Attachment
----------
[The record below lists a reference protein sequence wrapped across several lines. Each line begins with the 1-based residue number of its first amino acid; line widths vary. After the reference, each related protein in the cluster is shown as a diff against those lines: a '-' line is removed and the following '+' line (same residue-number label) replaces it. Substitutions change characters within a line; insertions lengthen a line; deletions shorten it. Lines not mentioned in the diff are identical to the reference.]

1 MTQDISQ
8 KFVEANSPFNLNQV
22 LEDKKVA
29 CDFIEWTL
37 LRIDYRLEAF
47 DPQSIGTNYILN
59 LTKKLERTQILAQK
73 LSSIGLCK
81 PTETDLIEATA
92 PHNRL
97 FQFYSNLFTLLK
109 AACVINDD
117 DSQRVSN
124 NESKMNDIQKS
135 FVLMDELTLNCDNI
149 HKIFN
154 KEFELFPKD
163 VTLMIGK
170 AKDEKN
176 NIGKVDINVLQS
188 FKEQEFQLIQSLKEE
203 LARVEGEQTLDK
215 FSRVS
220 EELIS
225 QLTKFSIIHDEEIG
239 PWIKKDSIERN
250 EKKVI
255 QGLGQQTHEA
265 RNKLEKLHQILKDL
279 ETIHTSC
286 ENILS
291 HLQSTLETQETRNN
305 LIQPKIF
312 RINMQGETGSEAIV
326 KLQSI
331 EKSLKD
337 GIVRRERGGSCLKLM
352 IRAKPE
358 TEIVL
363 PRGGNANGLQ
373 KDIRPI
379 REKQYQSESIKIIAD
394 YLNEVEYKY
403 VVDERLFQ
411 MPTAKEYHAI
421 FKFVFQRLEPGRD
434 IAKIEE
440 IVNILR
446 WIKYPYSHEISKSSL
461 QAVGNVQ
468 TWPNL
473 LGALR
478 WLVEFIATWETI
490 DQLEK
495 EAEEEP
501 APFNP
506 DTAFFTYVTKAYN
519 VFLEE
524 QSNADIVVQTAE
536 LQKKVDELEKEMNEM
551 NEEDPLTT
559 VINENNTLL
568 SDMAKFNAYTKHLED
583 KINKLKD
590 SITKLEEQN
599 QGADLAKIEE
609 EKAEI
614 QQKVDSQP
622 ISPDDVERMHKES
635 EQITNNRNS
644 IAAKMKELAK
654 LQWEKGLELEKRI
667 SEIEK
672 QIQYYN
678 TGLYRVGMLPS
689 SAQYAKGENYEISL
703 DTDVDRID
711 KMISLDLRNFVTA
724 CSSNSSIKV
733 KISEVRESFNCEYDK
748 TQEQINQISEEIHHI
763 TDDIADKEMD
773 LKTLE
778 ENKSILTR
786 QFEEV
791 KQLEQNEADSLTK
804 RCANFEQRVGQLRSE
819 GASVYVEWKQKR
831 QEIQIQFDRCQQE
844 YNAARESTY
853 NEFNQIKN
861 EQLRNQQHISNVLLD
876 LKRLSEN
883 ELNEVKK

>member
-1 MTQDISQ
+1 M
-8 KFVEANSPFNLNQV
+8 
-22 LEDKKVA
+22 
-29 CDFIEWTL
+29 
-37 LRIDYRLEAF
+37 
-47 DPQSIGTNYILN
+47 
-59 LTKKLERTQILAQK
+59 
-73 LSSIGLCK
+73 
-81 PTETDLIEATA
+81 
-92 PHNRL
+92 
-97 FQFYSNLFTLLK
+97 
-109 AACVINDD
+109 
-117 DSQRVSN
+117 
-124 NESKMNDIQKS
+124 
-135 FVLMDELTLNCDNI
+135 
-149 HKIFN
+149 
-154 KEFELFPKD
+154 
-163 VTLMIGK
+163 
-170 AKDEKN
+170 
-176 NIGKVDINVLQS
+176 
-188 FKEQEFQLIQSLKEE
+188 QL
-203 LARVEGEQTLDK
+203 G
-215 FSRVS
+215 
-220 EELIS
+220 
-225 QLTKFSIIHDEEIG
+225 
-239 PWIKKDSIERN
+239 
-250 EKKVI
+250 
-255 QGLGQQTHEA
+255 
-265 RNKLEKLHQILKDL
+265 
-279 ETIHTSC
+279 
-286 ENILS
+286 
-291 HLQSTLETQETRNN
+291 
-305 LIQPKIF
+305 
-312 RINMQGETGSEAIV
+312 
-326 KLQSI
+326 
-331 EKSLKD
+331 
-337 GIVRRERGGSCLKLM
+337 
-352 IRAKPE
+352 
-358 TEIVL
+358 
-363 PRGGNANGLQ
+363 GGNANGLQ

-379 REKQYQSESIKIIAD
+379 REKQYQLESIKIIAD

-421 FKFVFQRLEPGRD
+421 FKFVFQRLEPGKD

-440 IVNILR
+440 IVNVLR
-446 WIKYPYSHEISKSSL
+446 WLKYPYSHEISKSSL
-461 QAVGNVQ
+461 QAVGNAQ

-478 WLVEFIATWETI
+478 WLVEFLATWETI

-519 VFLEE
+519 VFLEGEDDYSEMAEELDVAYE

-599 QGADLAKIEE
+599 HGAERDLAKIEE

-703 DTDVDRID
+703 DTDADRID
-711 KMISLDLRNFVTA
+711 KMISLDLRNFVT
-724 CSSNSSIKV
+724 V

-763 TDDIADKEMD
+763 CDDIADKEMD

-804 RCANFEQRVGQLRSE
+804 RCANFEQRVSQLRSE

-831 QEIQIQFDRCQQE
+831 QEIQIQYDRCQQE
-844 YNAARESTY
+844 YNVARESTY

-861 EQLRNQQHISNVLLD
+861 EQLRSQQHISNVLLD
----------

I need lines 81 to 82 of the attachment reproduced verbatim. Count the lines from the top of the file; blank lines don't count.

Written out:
733 KISEVRESFNCEYDK
748 TQEQINQISEEIHHI